It was quite the party! It really surprised me how quickly that time passed. In total, I was only in the operating room for maybe an hour, and I walked myself in there and sat down on the operating table for the spinal block. It wasn’t as bad as I expected and felt like a warm rush of water drifted down my legs. Before I even realized it I was on the table, ready for go-time. Simultaneously, Craig was out in the pre-op area getting on his gown so he could come in.

My support person while Craig tended to babies!

About to be go-time!

What I found out later was the planned C-section became emergent the moment I received the spinal.  Doctors are used to handling pressure and gave no indication anything was wrong, just that everything was getting ready for go-time. What I was told later was that Baby B’s (Emerie) heart rate significantly dropped into the 40s, and there was no time to wait.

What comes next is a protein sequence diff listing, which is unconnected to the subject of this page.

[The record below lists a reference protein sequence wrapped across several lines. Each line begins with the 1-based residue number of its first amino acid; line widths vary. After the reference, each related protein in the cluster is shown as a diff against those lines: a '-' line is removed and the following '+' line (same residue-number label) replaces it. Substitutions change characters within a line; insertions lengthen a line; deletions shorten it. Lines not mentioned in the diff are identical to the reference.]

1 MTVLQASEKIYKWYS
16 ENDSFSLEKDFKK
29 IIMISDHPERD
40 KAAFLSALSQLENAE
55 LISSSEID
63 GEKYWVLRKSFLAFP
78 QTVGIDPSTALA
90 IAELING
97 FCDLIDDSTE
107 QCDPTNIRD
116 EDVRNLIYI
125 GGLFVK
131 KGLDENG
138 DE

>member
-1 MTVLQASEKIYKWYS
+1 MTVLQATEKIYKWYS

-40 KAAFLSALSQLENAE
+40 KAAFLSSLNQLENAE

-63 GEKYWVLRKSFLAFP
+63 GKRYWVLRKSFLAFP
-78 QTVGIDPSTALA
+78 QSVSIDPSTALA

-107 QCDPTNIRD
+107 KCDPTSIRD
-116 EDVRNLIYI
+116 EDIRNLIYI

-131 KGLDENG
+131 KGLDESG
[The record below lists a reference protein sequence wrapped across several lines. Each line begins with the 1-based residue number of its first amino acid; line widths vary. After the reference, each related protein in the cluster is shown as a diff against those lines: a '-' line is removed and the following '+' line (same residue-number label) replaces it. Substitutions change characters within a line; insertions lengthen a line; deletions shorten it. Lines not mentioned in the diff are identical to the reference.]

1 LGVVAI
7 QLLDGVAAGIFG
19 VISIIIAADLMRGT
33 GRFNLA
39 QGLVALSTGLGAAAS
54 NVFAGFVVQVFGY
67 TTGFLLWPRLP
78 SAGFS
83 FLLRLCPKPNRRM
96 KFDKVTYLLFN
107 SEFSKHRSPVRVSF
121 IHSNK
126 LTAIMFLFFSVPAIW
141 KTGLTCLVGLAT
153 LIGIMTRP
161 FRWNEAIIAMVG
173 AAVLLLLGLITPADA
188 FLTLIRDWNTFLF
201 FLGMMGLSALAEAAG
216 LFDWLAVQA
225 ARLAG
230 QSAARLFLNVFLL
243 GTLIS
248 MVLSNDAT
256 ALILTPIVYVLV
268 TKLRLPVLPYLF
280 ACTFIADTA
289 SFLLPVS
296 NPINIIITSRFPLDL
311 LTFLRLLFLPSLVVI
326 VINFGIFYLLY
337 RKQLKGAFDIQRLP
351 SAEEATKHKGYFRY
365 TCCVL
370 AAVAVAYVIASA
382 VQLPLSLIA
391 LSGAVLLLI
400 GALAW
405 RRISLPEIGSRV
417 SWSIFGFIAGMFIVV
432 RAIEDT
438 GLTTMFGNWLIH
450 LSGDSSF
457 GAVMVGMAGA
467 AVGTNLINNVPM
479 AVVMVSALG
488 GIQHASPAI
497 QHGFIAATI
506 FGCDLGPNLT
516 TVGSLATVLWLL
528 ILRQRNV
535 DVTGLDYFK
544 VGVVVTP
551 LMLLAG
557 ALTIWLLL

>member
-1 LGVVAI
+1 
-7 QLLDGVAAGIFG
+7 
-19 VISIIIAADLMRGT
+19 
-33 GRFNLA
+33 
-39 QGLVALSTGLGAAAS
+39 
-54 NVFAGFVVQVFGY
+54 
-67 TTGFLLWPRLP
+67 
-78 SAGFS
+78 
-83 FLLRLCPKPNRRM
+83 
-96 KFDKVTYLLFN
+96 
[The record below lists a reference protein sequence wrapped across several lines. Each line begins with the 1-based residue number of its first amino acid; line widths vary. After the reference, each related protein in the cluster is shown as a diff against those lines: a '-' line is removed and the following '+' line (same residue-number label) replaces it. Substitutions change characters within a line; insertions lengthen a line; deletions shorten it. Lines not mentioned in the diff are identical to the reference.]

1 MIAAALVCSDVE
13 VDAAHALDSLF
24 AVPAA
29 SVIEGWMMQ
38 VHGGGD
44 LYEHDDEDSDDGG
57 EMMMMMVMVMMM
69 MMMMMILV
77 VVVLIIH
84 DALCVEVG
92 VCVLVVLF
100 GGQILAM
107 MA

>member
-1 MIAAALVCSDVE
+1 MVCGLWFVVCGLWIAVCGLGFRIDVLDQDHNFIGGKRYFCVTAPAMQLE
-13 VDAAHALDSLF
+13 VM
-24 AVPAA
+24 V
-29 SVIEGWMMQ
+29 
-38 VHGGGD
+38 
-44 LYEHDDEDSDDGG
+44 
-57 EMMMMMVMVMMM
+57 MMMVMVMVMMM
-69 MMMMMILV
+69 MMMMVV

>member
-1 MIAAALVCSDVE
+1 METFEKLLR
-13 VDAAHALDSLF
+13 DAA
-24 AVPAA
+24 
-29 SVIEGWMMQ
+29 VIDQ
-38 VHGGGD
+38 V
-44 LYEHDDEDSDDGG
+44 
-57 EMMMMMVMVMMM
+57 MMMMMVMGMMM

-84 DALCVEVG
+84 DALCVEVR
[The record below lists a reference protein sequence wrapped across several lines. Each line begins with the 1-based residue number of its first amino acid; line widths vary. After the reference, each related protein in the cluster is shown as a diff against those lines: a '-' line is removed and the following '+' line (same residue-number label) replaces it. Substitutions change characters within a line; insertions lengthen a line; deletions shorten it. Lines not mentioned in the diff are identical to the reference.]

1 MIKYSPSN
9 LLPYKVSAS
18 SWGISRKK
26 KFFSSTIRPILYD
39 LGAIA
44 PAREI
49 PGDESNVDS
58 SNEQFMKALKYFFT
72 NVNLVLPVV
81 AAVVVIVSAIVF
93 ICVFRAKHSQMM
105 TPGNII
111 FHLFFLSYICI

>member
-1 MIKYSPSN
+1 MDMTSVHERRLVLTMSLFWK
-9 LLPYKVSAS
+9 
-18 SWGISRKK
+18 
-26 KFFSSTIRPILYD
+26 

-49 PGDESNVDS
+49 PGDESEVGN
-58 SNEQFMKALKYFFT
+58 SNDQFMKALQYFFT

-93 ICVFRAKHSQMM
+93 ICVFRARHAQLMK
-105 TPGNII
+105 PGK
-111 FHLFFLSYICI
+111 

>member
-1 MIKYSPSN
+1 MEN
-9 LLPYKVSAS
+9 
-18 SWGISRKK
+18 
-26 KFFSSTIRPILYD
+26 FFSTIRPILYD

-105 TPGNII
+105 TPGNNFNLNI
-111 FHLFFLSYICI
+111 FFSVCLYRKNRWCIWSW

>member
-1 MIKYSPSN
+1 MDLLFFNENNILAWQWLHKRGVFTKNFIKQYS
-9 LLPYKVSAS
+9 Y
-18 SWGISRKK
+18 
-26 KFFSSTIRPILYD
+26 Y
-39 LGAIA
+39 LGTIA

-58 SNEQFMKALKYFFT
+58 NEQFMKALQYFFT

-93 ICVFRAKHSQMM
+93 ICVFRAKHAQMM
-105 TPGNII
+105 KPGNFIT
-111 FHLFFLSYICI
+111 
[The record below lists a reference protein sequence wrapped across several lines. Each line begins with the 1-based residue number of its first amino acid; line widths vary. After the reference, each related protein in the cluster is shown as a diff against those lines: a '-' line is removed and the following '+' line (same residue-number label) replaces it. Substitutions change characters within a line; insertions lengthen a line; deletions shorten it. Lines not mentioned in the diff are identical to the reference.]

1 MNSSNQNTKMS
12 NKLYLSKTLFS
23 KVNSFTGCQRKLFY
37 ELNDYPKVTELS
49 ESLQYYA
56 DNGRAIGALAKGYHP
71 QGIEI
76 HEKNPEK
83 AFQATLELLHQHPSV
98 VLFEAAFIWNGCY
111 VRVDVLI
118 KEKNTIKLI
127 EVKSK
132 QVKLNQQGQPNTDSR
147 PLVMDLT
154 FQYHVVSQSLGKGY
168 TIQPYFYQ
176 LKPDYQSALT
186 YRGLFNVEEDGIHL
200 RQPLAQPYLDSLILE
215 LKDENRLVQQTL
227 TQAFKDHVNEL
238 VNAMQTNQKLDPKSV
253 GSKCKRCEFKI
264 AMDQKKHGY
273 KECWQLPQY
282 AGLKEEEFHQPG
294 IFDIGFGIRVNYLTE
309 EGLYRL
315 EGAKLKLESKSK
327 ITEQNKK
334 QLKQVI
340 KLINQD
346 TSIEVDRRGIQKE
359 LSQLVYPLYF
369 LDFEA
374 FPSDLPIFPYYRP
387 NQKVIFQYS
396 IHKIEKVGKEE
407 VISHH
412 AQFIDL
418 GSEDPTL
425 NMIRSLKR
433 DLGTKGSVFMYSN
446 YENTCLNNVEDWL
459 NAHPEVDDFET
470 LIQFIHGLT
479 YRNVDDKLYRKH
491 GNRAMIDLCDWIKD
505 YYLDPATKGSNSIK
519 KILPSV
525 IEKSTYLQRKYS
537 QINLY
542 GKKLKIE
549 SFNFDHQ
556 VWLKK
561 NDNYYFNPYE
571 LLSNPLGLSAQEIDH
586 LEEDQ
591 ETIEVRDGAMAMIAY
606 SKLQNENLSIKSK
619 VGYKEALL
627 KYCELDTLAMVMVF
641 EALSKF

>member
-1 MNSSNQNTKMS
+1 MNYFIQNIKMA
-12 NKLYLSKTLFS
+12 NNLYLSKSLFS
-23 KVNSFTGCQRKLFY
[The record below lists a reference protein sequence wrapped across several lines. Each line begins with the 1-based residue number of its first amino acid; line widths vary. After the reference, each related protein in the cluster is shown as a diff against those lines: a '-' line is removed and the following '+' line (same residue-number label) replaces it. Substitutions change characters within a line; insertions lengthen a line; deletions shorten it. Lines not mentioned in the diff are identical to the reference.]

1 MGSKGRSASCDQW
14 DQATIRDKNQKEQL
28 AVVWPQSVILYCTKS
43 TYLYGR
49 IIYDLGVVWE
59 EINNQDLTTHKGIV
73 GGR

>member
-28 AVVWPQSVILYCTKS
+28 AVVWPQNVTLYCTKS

Dr. Richey asked “can you feel this?” to which I responded no, and within seconds the first of three, Baby A, was born. Instantly I felt a huge relief of pressure. It is hard to explain, because everything was numbed, but I could tell when each was born. We requested prior to surgery that the girls come out in the A, B, C order we had grown accustomed to and tracked throughout the pregnancy, knowing they would be referred to that until they received real names.  Conveniently at this point, Baby A was in the middle (bladder baby), Baby B on my left side, and Baby C nestled on the right, so the order worked perfectly.  With B’s heartrate dropping dangerously low, A was pulled out with the cord still connected while B was born.